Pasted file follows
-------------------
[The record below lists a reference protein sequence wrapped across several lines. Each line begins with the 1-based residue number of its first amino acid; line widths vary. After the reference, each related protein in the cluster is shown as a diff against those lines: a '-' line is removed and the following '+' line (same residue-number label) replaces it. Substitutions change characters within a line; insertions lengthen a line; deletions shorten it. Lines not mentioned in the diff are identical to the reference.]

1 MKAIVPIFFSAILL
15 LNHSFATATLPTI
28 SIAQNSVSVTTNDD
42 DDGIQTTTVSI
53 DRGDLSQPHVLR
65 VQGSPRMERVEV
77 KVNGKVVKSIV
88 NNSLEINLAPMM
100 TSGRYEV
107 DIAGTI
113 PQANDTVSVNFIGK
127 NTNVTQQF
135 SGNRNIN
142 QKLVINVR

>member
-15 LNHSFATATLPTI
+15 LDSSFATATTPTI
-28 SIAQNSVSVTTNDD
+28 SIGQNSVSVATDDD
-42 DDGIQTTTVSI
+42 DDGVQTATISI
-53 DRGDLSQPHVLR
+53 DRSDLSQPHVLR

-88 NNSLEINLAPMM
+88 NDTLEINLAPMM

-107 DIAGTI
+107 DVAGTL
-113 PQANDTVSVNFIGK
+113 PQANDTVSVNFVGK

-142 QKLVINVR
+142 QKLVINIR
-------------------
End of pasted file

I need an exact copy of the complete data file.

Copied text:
[The record below lists a reference protein sequence wrapped across several lines. Each line begins with the 1-based residue number of its first amino acid; line widths vary. After the reference, each related protein in the cluster is shown as a diff against those lines: a '-' line is removed and the following '+' line (same residue-number label) replaces it. Substitutions change characters within a line; insertions lengthen a line; deletions shorten it. Lines not mentioned in the diff are identical to the reference.]

1 MKAIVPIFFSAILL
15 LNHSFATATLPTI
28 SIAQNSVSVTTNDD
42 DDGIQTTTVSI
53 DRGDLSQPHVLR
65 VQGSPRMERVEV
77 KVNGKVVKSIV
88 NNSLEINLAPMM
100 TSGRYEV
107 DIAGTI
113 PQANDTVSVNFIGK
127 NTNVTQQF
135 SGNRNIN
142 QKLVINVR

>member
-15 LNHSFATATLPTI
+15 LDSSFATATTPTI
-28 SIAQNSVSVTTNDD
+28 SIGQNSVSVATDDD
-42 DDGIQTTTVSI
+42 DDGVQTATISI
-53 DRGDLSQPHVLR
+53 DRSDLSQPHVLR

-88 NNSLEINLAPMM
+88 NDTLEINLAPMM

-107 DIAGTI
+107 DVAGTL
-113 PQANDTVSVNFIGK
+113 PQANDTVSVNFVGK

-142 QKLVINVR
+142 QKLVINIR